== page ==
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This book explores and maps the relationship between borders, security and global governance. Theoretically, the book seeks to establish to what degree, and in what ways, traditional notions of borders, security and (global) governance are being eroded, undermined and contested in the context of a globalising world. Borders are increasingly being re-conceptualised to account for connectivity as well as divisions at the same time as focus is shifting from permanence to permeability. The ambivalence ascribed to bordering processes is at heart a security concern; borders are not only entwined with state formation but are also attempts at governing securities, identities and histories. Proceeding from a critical rendering of statist conceptualisations of borders, security and governance, the book not only emphasises the politics of borders, mobility and re-locations, but also provides a shared groundwork for interrogating the spatial conditions for bordering and border work as manifestations of a continuously deferred becoming rather than being. A principal contribution of the volume is its scrutiny of how borders are enacted and perceived in and through the everyday, and of how such production and construal can make sense as acts of resistance to various forms of governing. Such a focus reveals the necessity of investigating how governing from afar affects the possibilities and tendencies to securitise as well as desecuritise, within as well as beyond elite settings. This book will be of much interest to students of border studies, human geography, governmentality, global governance and IR/critical security studies.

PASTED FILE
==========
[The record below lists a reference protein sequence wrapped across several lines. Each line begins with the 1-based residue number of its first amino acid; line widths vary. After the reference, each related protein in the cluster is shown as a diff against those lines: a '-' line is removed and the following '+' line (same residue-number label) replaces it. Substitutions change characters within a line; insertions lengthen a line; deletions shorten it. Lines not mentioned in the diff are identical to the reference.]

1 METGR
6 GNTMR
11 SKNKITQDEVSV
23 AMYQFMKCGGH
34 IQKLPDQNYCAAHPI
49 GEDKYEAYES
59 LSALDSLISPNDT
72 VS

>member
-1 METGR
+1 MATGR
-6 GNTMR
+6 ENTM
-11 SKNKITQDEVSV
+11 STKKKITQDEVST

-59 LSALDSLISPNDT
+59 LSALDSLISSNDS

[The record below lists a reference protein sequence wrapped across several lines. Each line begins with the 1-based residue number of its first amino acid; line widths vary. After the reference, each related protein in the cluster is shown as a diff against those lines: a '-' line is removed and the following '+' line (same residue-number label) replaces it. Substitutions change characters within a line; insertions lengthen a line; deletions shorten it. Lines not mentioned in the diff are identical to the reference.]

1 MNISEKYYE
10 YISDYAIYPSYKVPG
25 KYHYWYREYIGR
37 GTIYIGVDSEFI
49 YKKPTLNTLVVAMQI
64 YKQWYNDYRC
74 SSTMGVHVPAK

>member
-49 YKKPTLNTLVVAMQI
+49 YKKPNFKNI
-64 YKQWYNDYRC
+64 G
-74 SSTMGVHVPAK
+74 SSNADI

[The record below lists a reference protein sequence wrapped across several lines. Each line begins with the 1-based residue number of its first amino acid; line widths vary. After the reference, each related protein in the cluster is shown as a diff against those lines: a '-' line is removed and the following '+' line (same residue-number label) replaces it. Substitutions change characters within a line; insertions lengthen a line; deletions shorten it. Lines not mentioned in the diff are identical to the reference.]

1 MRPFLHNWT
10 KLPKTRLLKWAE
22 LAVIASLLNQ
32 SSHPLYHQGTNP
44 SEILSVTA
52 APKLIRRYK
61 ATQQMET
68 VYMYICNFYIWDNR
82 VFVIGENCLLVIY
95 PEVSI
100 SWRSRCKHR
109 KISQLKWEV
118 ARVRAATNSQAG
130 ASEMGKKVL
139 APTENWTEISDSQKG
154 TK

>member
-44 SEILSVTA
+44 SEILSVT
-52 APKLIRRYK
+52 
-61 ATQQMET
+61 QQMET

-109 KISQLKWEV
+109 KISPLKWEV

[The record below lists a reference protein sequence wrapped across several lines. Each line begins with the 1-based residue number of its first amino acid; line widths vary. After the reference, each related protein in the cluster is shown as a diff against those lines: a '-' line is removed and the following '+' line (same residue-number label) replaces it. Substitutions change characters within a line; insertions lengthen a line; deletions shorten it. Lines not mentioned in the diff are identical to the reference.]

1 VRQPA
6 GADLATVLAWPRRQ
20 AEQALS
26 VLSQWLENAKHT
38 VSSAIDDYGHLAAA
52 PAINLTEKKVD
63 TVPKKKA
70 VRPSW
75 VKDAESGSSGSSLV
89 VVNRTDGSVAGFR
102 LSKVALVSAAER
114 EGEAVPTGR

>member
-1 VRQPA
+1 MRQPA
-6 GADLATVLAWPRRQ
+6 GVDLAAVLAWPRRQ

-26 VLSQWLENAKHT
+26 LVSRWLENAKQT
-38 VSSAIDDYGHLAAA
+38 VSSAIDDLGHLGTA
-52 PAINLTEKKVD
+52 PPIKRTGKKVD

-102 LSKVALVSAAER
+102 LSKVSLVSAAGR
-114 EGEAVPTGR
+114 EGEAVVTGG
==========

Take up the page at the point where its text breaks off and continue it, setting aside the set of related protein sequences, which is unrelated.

Afghan Modern

Author : Robert D. Crews
ISBN : 9780674495760
Genre : History
File Size : 78. 25 MB
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Rugged, remote, riven by tribal rivalries and religious violence, Afghanistan seems to many a forsaken country frozen in time. Robert Crews presents a bold challenge to this misperception. During their long history, Afghans have engaged and connected with a wider world, occupying a pivotal position in the Cold War and the decades that followed.

Humanitarian Invasion

Author :
ISBN : 9781107112070
Genre :
File Size : 58. 84 MB
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Taming The Imperial Imagination

Author : Martin J. Bayly
ISBN : 9781107118058
Genre : Political Science
File Size : 65. 36 MB